Comments for Ounce of prevention

Excerpt: Steps I’ve taken to deter comment spam and how to keep bots from finding your comment forms. Read the whole article…

September 18, 2003 12:51 AM

One day, I tried to install FormMail.cgi to avoid to have to put my email on my website. Oh surprise, while trying the script, instead of sending my test message back to myself I received an error message telling me that all variations of FormMail where forbiden on this host. So I changed the name of the script to a random string of 8 chars. The security check of my host was happy, me too until a few days ago when I received spam sent through my renamed FormMail script. So I'm sure that the spammer crawl the site and use script parameters to spot FormMail and other scripts. Maybe by making the script generate the form used to send data back to the script, we could generate parameters who would be crypted and valid for the next 15 minutes. The script would be able to say I want the variable "name" in the parameter 63PZV, the "email" in parameter 27KWA, ... And once these data are posted, the cgi will use a mapping table or something else (simple crypto algo based on time) to know which data is in which field. No need to use fuzzy logic, just self changing parameter names. That way, even if a spamer inspect the form output, if he try it again later the crypto key change and the parameter he store in his db for his spambot are useless. All you have to do is to change your secret key from time to time and keep it secret. F.

September 18, 2003 4:32 AM

When you made these changes, did you do them bit by bit, or all at once? I'd be interested to see the effects that each individual modification had on your spam counts. My feeling is still that wacky dynamic stuff like your MD5 trick, while smart, is misplaced effort; as Frederic points out, the difficulty for a robot in finding and using this hidden field is identical whether the field value is hardcoded or dynamically generated, and all the evidence I've seen from those who are being seriously hit with spam (namely, you and Shelley) is that the robots are finding those fields. A couple of extra changes that might be worthwhile are tips 3 and 5 in my anti-spam entry. 3 (multiple form elements) makes parsing a little harder, though it's still quite beatable (especially if the robot gives up on trying to find the correct one and just blats all of them). 5 (separate "preview" and "post" scripts), though, would put a serious spanner in the works. In addition, there are plenty of tricks one can do with Javascript, though I've tended to stay away from those since forcing users into Javascript is not great from an accessibility POV. -- Yoz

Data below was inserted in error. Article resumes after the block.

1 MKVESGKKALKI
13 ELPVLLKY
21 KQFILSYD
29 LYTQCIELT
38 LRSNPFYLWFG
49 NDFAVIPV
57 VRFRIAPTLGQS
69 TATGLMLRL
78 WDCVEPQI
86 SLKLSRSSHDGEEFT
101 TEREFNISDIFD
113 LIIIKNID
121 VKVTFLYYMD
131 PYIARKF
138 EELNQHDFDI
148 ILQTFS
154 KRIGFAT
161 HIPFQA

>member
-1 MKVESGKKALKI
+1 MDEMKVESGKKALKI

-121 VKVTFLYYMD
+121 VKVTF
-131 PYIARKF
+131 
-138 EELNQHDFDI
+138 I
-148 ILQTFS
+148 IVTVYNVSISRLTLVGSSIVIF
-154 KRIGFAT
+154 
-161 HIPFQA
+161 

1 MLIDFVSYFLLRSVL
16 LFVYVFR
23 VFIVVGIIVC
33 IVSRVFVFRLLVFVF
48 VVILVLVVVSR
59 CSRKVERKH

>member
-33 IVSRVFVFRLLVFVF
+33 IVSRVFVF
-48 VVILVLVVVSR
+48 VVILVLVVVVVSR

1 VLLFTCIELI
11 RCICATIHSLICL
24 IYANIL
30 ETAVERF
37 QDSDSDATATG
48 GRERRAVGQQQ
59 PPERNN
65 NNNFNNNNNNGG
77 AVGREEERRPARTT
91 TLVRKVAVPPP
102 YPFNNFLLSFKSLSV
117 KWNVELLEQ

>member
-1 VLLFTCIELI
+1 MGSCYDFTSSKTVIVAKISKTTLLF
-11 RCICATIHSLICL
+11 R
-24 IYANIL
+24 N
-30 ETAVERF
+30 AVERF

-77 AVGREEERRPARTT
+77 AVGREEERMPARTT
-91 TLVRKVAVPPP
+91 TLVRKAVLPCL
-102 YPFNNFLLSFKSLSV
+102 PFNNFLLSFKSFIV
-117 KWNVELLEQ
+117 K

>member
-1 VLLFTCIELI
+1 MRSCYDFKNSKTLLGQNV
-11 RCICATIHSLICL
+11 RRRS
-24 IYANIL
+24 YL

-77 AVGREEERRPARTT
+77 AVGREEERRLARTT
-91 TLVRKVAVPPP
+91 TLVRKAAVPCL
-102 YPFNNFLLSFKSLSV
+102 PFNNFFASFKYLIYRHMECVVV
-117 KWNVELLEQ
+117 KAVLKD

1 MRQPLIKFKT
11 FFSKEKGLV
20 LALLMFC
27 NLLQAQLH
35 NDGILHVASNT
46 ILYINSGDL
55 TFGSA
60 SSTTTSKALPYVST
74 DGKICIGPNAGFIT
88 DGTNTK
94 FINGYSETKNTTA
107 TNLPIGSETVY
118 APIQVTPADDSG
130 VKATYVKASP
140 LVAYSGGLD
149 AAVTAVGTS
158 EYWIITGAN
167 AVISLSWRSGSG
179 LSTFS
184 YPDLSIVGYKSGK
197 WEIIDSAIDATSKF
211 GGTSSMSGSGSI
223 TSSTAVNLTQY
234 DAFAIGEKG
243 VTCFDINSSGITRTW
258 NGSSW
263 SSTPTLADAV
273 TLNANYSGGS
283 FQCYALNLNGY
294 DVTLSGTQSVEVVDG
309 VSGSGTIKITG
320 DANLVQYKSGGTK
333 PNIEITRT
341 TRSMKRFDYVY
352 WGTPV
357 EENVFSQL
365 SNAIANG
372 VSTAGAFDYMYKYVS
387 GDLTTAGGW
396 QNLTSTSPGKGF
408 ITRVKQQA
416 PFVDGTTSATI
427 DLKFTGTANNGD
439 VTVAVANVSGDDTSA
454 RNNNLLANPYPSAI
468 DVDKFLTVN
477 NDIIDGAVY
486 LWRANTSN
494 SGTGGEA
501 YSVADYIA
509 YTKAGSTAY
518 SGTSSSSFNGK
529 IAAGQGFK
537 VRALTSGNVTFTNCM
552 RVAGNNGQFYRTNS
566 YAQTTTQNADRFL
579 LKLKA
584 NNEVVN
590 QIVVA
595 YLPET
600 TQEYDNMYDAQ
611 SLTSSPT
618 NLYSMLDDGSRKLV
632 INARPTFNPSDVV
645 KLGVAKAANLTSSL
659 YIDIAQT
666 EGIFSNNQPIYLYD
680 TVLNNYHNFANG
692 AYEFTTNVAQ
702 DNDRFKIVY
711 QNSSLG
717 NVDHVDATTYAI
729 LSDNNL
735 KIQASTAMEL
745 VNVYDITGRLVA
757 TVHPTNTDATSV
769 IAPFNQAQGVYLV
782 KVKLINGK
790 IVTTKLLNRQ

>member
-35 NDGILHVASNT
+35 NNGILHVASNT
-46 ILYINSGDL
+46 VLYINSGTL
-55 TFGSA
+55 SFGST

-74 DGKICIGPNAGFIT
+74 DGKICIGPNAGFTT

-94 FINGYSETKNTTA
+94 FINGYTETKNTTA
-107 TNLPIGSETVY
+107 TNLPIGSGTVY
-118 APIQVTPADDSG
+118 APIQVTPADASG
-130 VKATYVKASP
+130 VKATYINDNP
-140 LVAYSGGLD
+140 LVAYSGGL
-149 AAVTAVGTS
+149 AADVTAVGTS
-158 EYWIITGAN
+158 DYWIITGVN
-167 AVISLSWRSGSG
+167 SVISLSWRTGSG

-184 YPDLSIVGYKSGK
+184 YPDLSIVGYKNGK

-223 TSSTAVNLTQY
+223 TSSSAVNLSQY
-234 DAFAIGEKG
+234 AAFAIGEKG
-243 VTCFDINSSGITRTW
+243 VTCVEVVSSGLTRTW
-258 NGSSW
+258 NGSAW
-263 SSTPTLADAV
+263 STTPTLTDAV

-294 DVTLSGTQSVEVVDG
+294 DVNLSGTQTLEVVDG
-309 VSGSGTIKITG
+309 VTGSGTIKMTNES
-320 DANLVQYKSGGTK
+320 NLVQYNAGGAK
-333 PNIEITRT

Daniel Von Fange
September 18, 2003 5:21 AM

Sadly, if you randomized form element names, visitor's browsers would no longer be able to autocomplete. For instance, I just typed "Dan" into the name field on the comments, and Safari completed my name, and filled in the email and website text boxs.

Trackback from Gadgetopia
September 18, 2003 6:49 AM

Preventing Comment Spam

Excerpt: Ounce of prevention: Adam Kalsey is in a war against comment spam, and he shares some great ideas here: "What will probably be the biggest help is the thing that was easiest to do: changing the comment script name. What...

September 18, 2003 9:19 AM

Adam, do you think checking the HTTP_REFERER in the script that processes comments to verify that the comment was indeed submitted from a page on your site would help? I guess a smart bot could set that header to your site. I've been hit with a few spam comments myself, and I'm using my own homegrown publishing tool. That tells me they're parsing HTML.

Adam Kalsey
September 18, 2003 9:37 AM